Unity of the Spirit

“I therefore, a prisoner for the Lord, urge you to walk in a manner worthy of the calling to which you have been called, with all humility and gentleness, with patience, bearing with one another in love, eager to maintain the unity of the Spirit in the bond of peace. There is one body and one Spirit—just as you were called to the one hope that belongs to your call—one Lord, one faith, one baptism,  one God and Father of all, who is over all and through all and in all” (Ephesians 4:1-6, ESV).

While meditating on Ephesians 4:1-16 recently, I realized that the entire passage focuses on Christian unity, which St. Paul here refers to as “unity of the Spirit.” Paul often addressed threats to Christian unity. To this day, the unity is threatened.

Before I proceed, I would like to clear up a major misunderstanding about Christian unity. The unity of the Spirit is not developed by an absolute adherence to common dogma. Some who profess a personal relationship with Jesus Christ will reject those who disagree with them on secondary (or even less important) doctrines. Whether it be eternal security, methods of baptism, the Lord’s Supper, eschatology, etc., these are not issues that allow one Christian to condemn others to hell. None of us has a right to claim that others are not saved, or are somehow second-rate Christians, if they disagree with us. I am not saying that doctrine is completely unimportant; we are saved by grace through faith in Jesus Christ (Ephesians 2:8), and doctrine is important insofar as it keeps our eyes on the true Jesus of Scripture (as opposed to a “Jesus” that we make up to suit our own needs). However, doctrine is only useful as a means of fostering our relationship with Christ. A personal relationship with Jesus Christ comes first; doctrine and church practices are tools to foster that relationship.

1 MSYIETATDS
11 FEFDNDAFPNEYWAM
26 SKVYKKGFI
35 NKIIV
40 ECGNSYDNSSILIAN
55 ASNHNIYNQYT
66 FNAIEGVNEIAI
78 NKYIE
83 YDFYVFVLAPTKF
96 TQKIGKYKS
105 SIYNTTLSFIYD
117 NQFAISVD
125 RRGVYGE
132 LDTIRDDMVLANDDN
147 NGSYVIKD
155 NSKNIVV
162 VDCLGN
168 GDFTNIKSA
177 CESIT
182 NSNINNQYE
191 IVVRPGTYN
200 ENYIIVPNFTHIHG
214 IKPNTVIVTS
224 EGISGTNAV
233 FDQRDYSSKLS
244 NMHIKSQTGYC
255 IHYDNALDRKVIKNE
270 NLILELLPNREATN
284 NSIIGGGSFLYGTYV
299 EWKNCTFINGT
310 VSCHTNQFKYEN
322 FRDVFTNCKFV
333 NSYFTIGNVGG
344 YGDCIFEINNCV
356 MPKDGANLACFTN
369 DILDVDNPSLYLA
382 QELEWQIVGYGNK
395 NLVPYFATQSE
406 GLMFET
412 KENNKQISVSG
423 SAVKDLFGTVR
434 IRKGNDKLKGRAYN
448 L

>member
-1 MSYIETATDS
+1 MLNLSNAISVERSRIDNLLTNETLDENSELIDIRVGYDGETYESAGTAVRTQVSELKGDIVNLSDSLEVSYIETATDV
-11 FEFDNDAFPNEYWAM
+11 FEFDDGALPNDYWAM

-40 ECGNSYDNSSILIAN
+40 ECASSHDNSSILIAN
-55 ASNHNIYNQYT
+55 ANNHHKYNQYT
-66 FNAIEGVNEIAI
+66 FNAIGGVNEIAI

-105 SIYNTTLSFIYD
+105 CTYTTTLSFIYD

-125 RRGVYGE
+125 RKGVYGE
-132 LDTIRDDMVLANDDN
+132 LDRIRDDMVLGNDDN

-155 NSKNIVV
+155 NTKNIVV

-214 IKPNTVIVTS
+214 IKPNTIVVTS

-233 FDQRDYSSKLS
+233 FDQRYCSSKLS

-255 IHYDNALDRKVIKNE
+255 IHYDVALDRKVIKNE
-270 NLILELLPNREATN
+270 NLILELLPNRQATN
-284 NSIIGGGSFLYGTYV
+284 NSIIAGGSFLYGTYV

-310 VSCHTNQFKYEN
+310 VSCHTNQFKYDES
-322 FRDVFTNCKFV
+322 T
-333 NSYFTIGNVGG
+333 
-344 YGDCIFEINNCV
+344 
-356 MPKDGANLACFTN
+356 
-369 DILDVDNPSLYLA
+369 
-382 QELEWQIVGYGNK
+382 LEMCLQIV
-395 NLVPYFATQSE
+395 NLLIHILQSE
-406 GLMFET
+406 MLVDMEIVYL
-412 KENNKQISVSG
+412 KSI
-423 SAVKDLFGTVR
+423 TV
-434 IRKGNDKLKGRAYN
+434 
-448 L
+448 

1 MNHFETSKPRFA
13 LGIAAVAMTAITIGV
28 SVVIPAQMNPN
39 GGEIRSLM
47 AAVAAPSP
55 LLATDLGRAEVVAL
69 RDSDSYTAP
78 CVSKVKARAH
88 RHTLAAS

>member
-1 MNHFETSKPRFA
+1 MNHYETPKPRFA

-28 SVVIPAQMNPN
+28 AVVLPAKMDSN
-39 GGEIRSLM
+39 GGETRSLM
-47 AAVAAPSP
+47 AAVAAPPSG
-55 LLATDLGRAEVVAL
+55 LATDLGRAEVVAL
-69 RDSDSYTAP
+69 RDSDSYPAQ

What is truly important in the “unity of the Spirit” is the personal relationship with Christ. Through that relationship, we are bound to other Christians in the church. Scripture often very appropriately uses the language of family to describe the church: God is our Father, and we are brothers and sisters through our relationship with Him.

In Ephesians and elsewhere (First Corinthians 12, for example), St. Paul refers to the church as “the body of Christ,” which is also a fitting image. We are tempted to view some members of the church (including the pastor, worship leaders, Sunday school teachers, or others with visible roles on Sunday morning) as “more important.” Yet, as 1 Corinthians 12:15-26 shows, the less glamorous or visible members of the body are important too. Some organs seem more important than others, but each one fulfills an important role.

Since we are a body, it is not our job to create spiritual unity. Ephesians 4:3 calls us to maintain the unity of the Spirit. It is already there. Just as my right hand has maintained a connection to the rest of my body since before I was born, so every Christian has a vital spiritual link to other believers. I do not have to buy a right hand and glue it on; I just need to preserve it and care for it, so that it can continue to fulfill its role in my body.